Two recent articles by Rob Houwing left me quite irked to say the least. In the first one he bragg about the strength of South African rugby with three sides reaching the play-offs of this year’s S15. He writes: “Whatever happens in the remaining three weekends of knockout fare in Super Rugby, South African rugby has affirmed its well-being by effectively having dominated the lion’s share of the 2012 competition.
…. this season is the first to be fairly obviously bossed by one nation … and that honour falls this country’s way as all of the overall log-winning Stormers plus Bulls and Sharks have made it through the six-team funnel.
…. at the end of it all South Africans were broadly entitled to a degree of smug satisfaction.”
In the second article he writes that history seems to indicate that the team that end on top of the log normally wins the competition. Sort of suggesting that the Stormers now fall in that category.
I must admit that I was and still are a bit irked with the arrogant trend of those two articles. Firtsly, the Stormers can consider themselves very lucky to top the log. The Chiefs suffererd two horrible last minute defeats in their last two games. In the Crusaders game Sonny Bill butchered a certain try by going on his own and against the Hurricanes the TMO allowed a try (after time) that no other TMO in S15 would probably allow. So in fairness the Chiefs should sit at the top of the log.
Secondly, I remember so clearly the 2010 season with the Bulls and Stormers playing in the final. The Bulls have humiliated the Chiefs in the semi’s at Loftus and SA rugby looked invincible.
In the run-up to the first tri-nation match of the 2010 season the Springbok players revealed in the media that they’ve been talking among themselves about being the best Springboks side ever. I can also remember the body language of the Springbok players as they warmed-up for that first tri-nations test against the All Blacks. There was chip on the shoulder attitude and a swagger in their walk as they went through their drills.
What happened in that test match is history. We got a rugby lesson. Bakkies Botha was yellow carded for head butting Cowan and we were comprehensively outplayed at the breakdowns. Peter de Villiers with just a hint of a catch in his voice said during the post-match interview: “It’s not a train smash. We will re-group and will be ready next Saturday for the second test.” In the end it was a train smash because we lost that test and the one after that against Aussie and then went on and lost against New Zealand in Soweto and against Australia on the Highveld (the first time since 1963).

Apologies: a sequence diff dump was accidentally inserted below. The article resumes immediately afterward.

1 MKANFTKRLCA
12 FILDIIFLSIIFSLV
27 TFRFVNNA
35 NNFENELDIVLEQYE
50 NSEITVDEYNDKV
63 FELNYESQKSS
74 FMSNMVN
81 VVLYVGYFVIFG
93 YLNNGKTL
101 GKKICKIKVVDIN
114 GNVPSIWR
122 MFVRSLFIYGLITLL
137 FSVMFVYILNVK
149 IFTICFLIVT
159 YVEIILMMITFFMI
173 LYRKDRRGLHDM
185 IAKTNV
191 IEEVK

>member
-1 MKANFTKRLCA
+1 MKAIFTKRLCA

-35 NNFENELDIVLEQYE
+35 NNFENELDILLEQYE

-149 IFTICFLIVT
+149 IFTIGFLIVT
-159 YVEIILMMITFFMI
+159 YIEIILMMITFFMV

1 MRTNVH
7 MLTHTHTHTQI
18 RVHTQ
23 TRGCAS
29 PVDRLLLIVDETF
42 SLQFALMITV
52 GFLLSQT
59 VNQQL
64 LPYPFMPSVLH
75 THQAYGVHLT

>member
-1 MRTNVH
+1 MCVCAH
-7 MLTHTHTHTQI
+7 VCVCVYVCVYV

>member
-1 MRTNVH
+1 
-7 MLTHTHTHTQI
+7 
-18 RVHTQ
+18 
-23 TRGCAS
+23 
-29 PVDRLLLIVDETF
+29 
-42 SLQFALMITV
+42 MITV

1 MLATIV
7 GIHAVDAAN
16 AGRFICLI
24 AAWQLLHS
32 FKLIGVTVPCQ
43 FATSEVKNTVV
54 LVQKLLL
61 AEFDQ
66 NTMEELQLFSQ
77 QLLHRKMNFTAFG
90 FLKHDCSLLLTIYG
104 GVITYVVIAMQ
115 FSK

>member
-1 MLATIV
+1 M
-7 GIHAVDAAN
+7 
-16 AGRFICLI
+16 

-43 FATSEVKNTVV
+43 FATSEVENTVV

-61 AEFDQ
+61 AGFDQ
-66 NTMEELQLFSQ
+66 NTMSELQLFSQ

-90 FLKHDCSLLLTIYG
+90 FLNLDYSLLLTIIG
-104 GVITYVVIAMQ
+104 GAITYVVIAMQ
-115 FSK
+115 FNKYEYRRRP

Frans Ludeke probably said best what I want to say about Houwing’s bragging.
On asked how he felt about traveling to NZ to take on the Crusaders in the S15 playoffs Ludeke said:
“All that happened through the season is now irrelevant,”
I totally agree with that sentiment and it also applies to the oncoming test matches. Whatever happened so far this season counts for nothing when it comes to the 4 nations. Regarding the rest of the S15 tournament and the four nations consider the following remarks by Ludeke:
“It is about teams that can handle the pressure – it doesn’t matter if you play home or away.
“We’ve shown that we can travel and we need to focus on our own game plan and we need to be accurate.”
There certainly is a number of new talented players in the South Africa teams but the real challenge is whether this talent can be gelled into a national unit and whether that team can then strategically out think and outfox the opposition. I have more hope with Heyneke Meyer in charge but the All Blacks are not England and the Wallabies always pose a different challenge requiring shrewed tactics and clinicalness in delivery.
The Bulls did not impress in the scrums on the weekend against the Lions. The Stormers backline play and general ability to create tries is suspect. In playoffs and test matches one mistake (very probable with newbies in the test team) can see you in a situation where you need to score tries. Who will forget that disastrous RWC quarter-final when we ran for 80 minutes against a brick wall of Aussie defense (a defense demolished by the Irish a few weeks earlier and by the All Blacks the next week) and not able to crack it and score.
The Sharks play the Reds without Lambie and Frans Steyn and I’ll be surprised if they win that one. I also cannot see the Bulls scrum matching up to the Crusaders in the set piece.
In short I have my doubts that the SA teams with all their talent is going to be clinical enough to win the S15 and the four nations this year.
Let’s stop gloating and start to take a real serious look at SA rugby and we might find we’re there and there about but still lacking that strategic and clinical all roundness to call ourselves the best in the world.
In conclusion, I totally understand where Houwing is comming from. It certainly is pleasing to see three SA sides in the playoffs but in the final analyses I don’t think many people are going to remember in 5 years time how many SA teams made it into the playoffs. What they are going to remember is who won the S15 and who won the tri-nations.
Now is not the time to gloat. Now is the time to get real worried and focussed if any of the three SA franchises wants to play in the final; let alone win it. If we want SA rugby to improve we need to disect results, tournaments and matches a bit more. We need to start focusing on the things that will make a difference towards beating the All Blacks more frequently.